Seventeen nations in military exercise for the protection of the Panama Canal
This year’s PANAMAX exercise kicked off on Monday involving representatives from 17 hemispheric countries with the purpose of practicing methods of protecting the safe passage of commercial traffic through the Panama Canal while ensuring its neutrality and respecting national sovereignty. U. S Navy Rear Admiral Sinclair Harris and Brazilian Rear Admiral Wilson Pereira de Lima Filho welcomed partner-nation participants on the inauguration of the exercise. PANAMAX includes training for many of the 21st century threats encountered in today’s land, sea, air and cyber environments according to a US Navy release.
More than 600 military personnel have travelled to Mayport, Florida for the exercise, including 170 guests from partner nations. The participating nations are Belize, Brazil, Canada, Chile, Colombia, Dominican Republic, Ecuador, El Salvador, France, Guatemala, Honduras, Mexico, Nicaragua, Panama, Paraguay, Peru and the United States.
PANAMAX began in 2003 with three countries: Panama, Chile and the United States.
“This exercise is designed to execute stability operations under the support of United Nations Security Council resolutions; provide interoperability training for the participating multinational staffs; and build participating nation capability to plan and execute complex multinational operations,” said Harris, commander of US Naval Forces Southern Command and the U.S. 4th Fleet.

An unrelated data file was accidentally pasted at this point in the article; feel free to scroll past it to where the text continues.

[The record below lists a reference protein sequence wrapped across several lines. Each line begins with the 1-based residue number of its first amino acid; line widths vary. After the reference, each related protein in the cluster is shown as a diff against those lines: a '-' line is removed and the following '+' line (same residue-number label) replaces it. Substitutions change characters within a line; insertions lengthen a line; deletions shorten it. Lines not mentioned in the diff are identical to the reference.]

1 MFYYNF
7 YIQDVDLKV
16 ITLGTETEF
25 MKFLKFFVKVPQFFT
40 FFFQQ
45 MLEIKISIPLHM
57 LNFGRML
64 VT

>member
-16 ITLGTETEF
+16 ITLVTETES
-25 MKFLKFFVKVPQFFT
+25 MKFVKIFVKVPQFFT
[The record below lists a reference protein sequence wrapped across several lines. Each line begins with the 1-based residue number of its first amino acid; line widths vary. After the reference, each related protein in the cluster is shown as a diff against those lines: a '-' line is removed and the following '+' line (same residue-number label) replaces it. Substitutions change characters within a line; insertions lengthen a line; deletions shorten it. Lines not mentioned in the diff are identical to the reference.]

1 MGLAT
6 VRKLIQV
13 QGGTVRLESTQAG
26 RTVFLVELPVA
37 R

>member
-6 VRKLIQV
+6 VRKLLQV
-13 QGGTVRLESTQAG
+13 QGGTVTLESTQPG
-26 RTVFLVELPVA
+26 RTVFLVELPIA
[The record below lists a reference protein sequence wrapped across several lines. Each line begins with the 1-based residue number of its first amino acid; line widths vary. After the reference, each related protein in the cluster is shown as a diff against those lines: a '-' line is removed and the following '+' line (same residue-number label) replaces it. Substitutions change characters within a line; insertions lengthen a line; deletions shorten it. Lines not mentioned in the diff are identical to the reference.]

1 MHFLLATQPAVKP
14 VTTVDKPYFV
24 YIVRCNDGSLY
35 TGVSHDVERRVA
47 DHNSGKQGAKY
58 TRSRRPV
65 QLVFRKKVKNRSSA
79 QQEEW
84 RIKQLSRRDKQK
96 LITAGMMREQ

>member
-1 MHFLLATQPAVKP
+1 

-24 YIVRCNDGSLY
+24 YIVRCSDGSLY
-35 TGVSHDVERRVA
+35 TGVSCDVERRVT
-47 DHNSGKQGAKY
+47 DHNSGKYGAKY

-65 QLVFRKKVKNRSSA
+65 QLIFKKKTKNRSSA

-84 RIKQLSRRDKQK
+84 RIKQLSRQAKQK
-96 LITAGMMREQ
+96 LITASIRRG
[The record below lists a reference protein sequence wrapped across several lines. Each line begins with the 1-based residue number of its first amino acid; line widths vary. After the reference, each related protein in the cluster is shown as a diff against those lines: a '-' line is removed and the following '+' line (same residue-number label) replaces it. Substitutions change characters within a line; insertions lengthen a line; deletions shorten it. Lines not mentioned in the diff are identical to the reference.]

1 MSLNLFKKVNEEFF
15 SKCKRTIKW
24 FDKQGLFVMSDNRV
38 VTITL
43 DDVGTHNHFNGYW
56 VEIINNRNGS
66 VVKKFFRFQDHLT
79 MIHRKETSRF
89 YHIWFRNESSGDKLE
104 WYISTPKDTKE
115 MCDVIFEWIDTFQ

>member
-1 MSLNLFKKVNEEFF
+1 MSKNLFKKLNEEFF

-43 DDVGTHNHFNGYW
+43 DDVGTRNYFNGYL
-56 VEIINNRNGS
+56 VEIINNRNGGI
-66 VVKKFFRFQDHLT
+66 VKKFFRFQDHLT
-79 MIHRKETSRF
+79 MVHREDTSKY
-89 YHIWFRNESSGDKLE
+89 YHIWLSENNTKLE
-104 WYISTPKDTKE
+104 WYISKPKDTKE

Simulated training for PANAMAX will be held at Fort Sam Houston in San Antonio, Texas; Miami; and Naval Station Mayport, Florida.
“One of the most important benefits of multinational exercises like PANAMAX is the fact that all the participants will be able to exchange their experiences, expertise, and will gain new knowledge about each other’s culture and people,” Harris said.
“These interactions strengthen our bonds across the region and foster long-lasting friendships and an understanding among the partner nations, ultimately benefiting the security of the region”, said the US Navy top officer.